The combination of sun and heat takes a toll on gardens during the summer.
The duo, especially when accompanied by dry winds or a vacation absence, strikes a deadly blow to plants.
So, it comes as no surprise that the No. 1 gardening chore in July is watering.
The lawn is the thirstiest of garden plantings. Without sufficient water it will slip into dormancy until the rains and coolness of fall reawaken it.
Water the lawn weekly, letting the moisture seep to between 6 and 8 inches beneath the soil. Place small containers at various locations within the range of the sprinkler to check the amount of water reaching the turf, noting how long it takes to collect an inch of water, which is generally considered sufficient.
Most Kansas lawns do not absorb more than about a half an inch of water per hour.
Know your vegetables' watering needs since different vegetables require different watering conditions and amounts. Tomato plants, for example, are sensitive to moisture fluctuations. Keep them regularly watered to help prevent blossom end rot.
In addition, cracking of the fruit can occur when an unexpected rain or sprinkling occurs after drought conditions.
Sweet potatoes grow rapidly in July. Their deep roots require less frequent, but more thorough watering, up to 2 inches.
Sweet corn, too, needs up to an inch and a half of water per week, soaking soil to a depth of 12 to 18 inches. Adequate watering promotes heavy yields.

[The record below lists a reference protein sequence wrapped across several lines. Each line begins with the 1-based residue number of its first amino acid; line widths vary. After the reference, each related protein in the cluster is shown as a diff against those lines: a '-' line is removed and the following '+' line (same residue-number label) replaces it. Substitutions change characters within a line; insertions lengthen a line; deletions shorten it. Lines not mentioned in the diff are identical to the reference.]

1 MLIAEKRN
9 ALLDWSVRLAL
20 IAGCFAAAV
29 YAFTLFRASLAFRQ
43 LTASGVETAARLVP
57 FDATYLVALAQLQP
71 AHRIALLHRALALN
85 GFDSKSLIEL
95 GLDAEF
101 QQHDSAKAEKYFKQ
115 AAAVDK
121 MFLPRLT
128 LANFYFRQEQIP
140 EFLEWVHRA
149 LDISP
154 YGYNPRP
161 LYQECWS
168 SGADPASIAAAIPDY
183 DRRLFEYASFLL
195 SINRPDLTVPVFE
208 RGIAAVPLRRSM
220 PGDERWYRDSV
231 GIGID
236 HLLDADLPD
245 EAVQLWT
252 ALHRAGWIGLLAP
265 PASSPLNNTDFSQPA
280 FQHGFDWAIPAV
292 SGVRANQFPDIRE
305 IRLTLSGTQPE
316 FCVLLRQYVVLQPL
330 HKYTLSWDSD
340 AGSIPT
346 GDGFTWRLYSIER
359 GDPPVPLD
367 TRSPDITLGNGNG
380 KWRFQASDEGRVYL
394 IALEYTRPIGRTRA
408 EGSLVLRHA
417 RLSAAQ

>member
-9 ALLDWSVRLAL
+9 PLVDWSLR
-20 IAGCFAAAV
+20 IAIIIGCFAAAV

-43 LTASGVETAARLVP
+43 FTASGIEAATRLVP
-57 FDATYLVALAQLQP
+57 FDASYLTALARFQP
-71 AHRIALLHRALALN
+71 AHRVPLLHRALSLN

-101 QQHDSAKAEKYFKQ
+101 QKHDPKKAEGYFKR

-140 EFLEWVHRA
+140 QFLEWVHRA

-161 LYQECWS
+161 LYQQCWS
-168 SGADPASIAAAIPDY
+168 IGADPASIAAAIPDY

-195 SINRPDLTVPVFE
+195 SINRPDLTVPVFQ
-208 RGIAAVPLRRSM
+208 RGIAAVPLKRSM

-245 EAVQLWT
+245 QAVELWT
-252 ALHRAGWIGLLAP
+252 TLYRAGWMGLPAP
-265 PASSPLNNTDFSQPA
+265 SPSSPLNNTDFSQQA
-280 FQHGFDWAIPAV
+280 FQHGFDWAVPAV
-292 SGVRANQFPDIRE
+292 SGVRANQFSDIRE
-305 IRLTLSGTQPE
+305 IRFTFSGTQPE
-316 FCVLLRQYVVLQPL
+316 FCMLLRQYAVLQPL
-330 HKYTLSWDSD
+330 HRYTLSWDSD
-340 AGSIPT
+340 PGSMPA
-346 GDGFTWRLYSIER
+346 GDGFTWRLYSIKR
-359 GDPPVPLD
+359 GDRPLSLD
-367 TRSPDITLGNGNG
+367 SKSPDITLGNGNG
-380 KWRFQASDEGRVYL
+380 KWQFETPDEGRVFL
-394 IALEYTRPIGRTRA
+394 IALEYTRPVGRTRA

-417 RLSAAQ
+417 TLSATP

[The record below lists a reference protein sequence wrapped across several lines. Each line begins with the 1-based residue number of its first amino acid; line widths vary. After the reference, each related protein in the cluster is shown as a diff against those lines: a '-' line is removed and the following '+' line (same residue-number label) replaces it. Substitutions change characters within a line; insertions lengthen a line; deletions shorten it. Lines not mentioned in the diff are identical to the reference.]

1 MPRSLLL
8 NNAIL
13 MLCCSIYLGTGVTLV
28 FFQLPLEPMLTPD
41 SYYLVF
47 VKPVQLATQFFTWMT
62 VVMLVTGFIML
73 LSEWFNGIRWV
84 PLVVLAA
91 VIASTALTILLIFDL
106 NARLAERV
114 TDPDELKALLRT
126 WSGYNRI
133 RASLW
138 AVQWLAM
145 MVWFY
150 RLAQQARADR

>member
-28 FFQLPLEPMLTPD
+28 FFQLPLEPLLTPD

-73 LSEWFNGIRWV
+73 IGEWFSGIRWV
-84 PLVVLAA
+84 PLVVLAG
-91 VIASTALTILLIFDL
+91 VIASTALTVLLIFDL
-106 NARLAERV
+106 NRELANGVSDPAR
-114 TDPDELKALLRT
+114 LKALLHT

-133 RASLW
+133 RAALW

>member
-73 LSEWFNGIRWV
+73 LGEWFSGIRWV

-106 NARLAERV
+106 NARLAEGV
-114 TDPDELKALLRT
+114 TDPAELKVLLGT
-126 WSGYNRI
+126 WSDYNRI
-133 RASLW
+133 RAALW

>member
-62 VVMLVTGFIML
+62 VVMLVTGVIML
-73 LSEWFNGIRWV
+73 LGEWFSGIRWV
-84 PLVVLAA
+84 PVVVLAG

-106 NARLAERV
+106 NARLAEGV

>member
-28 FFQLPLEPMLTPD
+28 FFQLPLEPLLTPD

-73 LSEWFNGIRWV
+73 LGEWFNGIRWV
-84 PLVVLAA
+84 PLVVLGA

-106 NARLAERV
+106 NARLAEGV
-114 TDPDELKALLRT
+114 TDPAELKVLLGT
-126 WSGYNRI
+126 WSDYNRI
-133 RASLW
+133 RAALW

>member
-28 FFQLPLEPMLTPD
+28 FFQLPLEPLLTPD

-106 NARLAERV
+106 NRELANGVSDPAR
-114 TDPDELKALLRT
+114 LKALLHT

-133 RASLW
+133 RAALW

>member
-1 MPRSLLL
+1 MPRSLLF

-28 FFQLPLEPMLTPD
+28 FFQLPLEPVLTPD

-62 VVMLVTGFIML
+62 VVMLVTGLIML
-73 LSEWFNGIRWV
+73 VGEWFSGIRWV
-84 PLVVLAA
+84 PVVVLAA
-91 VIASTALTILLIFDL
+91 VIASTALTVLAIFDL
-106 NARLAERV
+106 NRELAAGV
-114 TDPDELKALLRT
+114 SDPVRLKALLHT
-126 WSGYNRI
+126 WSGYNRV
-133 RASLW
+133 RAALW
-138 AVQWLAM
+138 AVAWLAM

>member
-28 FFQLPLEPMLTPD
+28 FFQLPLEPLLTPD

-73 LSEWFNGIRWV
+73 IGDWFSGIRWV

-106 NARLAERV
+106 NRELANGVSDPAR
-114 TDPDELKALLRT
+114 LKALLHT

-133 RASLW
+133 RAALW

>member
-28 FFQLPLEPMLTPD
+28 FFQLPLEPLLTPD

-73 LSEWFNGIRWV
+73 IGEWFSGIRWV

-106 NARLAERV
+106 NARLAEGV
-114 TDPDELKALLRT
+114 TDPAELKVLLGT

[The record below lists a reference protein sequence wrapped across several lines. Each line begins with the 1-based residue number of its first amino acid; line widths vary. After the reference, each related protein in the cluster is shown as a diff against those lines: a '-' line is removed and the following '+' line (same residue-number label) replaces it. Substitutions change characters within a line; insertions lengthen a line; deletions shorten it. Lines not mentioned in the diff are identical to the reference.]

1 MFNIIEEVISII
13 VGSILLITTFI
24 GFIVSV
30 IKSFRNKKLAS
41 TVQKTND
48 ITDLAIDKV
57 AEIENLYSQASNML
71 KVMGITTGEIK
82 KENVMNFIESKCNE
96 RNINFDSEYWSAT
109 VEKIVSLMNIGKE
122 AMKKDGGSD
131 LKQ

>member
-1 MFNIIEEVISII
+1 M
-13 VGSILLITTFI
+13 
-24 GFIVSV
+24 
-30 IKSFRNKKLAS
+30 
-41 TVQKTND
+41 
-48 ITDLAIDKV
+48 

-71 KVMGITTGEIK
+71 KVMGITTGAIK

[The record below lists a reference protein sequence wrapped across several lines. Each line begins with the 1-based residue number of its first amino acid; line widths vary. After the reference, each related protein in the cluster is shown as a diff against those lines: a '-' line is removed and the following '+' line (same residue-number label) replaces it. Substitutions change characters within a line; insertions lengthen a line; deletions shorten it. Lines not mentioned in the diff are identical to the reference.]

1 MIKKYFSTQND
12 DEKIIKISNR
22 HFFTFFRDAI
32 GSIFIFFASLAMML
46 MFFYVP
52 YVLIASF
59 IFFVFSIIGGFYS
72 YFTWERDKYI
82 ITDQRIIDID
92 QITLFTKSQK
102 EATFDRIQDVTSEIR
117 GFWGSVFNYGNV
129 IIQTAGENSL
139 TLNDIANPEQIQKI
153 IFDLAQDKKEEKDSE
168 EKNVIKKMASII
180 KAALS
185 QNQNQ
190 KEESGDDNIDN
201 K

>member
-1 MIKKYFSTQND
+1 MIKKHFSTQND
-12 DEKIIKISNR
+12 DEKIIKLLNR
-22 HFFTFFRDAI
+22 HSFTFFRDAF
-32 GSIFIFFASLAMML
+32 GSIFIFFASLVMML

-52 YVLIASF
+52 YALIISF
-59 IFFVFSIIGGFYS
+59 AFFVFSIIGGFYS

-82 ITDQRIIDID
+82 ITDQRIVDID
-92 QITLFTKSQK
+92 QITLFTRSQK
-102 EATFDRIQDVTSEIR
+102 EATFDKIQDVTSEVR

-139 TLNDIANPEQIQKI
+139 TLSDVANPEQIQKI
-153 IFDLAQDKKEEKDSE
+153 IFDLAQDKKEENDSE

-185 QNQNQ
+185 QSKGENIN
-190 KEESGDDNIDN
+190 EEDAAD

Many flowers, especially those prone to fungal and other diseases, are best watered by applying the water directly to the soil rather than sprinkled from above.
In addition, the cells of foliage can be damaged when cold water splashes on the heated leaves. Grab the soaker hose for these plants.
If you do not have a soaker hose, water your plants in the morning. This gives their foliage a chance to dry off during the day before dark.
Container plants are special cases. Because their roots can not spread to surrounding soil in search of moisture they have intense watering needs, sometimes requiring twice a day watering. Keep the container plants well fertilized also.
Picking and snipping
Many vegetables are coming into their peak during this month. Harvest and serve them for dinner the same day or within a day or two of picking.
Annuals should be deadheaded regularly to encourage a continual display of blooms. Deadheading is the removal of spent flower blooms. To remove them, snip off with scissors or pinch them off between your fingers.
The spent flower heads of perennials should be cut off, too, although, typically, they will not rebloom. You may want to cut the perennial flower stalk as far down as possible to give the plant a cleaner look.
The cutting edge
Mowing is not a favorite chore in the hot temperatures of July. Fortunately, turf growth slows down during summer. Even so, summer heat stresses cool season grasses.
Mow fescue grass to a height of 3 to 3 1/2 inches to help insulate the ground from the heat.
The grass can be mowed a little shorter if it becomes too coarse or mats down. Warm season grasses, like zoysia and Bermuda grass, can be mowed as low as 1 inch.
July is the ideal time to test the soil of newly planted lawns for pH, phosphorus and potash. Dig several 4-inch deep holes in various spots in the garden and scoop a few spoonfuls of soil from the side of the holes.
Put the soil samples in a sealed plastic bag and take it to the Extension Service.
When the results return, make the soil adjustments in August.
Whew! That's plenty of work. Take a break, have a cool drink and relax. You deserve it.
Carol Boncella is education coordinator at Lawrence Memorial Hospital and home and garden writer for the Journal-World.